I suppose there is a big difference between making movies about therapy for an audience used to the idea of psychotherapy and counselling, and one which has largely been fed with histrionics and exaggeration of anything to do with mental health. Which is why, perhaps, there is such a large difference between how a movie like ‘Prime’ (Starring the amazing Meryl Streep and the awesome Uma Thurman) deal with the humanness of the therapist, and what Dear Zindagi does for us here in India, with the first introduction to the ‘DD’ being through a conference of sorts where the basic questions are asked: What is the difference between a psychiatrist, a psychologist, a counsellor? Is this for ‘crazy’ people? (We have some answers in our FAQ)
There is much to appreciate in Dear Zindagi on how it approaches the subject of therapy, starting with the wonderfully nuanced declaration by the movie’s token gay character – that he is in therapy so that he can be comfortable to tell himself that he is gay. A lot of other therapy biggies get covered too – that the sessions have a time limit, for instance and that it is paid for (INR 3,000 per session, in the movie). It also covers transference, with the client wondering if she ‘like likes’ the therapist and asking if they could meet for a coffee, and for me, more than all that it was the simple and clear message that some of one’s present-day troubles, be it at relationships or work, can be from unhelpful learned patterns from the past, and that one can recover from it and grow.
Maybe I am picking nits, and I should just be grateful that this degree of realism was granted and I am grateful for that, but I do have some nits to pick. To start with, before I get to the nits, I guess I should take the pinch of salt the movie offered at the outset: the therapist declares himself very early on that he is in some sense, eclectic, that he follows the rules he chooses, and is flexible about others – and it was great to see that some of the basic rules do get maintained such as time, money, and some social boundaries.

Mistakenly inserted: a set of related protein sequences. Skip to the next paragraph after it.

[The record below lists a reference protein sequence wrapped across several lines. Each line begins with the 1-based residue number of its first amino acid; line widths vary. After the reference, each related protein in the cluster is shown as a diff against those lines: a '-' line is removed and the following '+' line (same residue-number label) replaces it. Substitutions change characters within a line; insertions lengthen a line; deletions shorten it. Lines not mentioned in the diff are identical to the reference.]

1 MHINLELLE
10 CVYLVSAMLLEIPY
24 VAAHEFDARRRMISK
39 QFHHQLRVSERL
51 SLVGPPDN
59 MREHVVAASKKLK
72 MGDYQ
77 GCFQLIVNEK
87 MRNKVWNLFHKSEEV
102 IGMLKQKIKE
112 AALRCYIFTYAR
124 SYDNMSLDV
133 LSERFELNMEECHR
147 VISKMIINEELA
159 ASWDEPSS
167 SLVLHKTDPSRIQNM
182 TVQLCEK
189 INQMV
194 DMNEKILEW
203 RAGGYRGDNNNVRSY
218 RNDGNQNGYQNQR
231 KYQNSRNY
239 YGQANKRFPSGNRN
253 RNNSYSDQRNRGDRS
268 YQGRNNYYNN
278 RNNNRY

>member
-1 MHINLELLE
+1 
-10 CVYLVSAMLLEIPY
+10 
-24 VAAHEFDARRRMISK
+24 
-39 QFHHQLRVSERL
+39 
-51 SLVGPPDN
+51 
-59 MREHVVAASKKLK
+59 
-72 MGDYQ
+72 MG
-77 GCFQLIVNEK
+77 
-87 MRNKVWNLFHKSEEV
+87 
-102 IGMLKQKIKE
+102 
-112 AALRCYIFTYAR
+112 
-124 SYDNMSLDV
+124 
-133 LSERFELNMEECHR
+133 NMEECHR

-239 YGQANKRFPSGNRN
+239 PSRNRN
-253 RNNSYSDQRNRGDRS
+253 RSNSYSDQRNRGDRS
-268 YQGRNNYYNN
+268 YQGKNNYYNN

So, the nits: At the very basic level, I do wish the therapist’s place was a lot less fancy and glamorous. I wonder if it might seem that therapy is only a rich person’s vanity, a luxury that rich kids of indulgent parents can afford.
There is so much other flexibility the therapist gives himself that made me question if that’s ok – like the sessions on the beach and on cycles, and once on a boat with lots of other people in hearing distance, all of that without much of a check-in on the what-fors and wherefores, so much of personal disclosure of the therapist’s own personal life (At one point, I wondered if the movie was veering towards the therapist manipulating the client into a relationship with the unusual sharing of one’s divorced/ single status and stories of child custody), a more-than-usual physical proximity with the client right from the get-go, and to top all that, an abrupt closure initiated by the therapist while using eye-drops that just didn’t feel right.
There are other nits too, but let’s face it: at the end of the day, this is a Bollywood movie. I am grateful that this much happened, and that there is a bit more conversation about therapy and counselling in India, a bit more curiosity, and hopefully, it sets us on a road of greater acceptance of personal therapeutic work.
Thank you, Gauri Shinde for Dear Zindagi, warts and all.
Ajanta, Mahesh and other InnerSight counsellors and guest contributors are happy to share their thoughts here.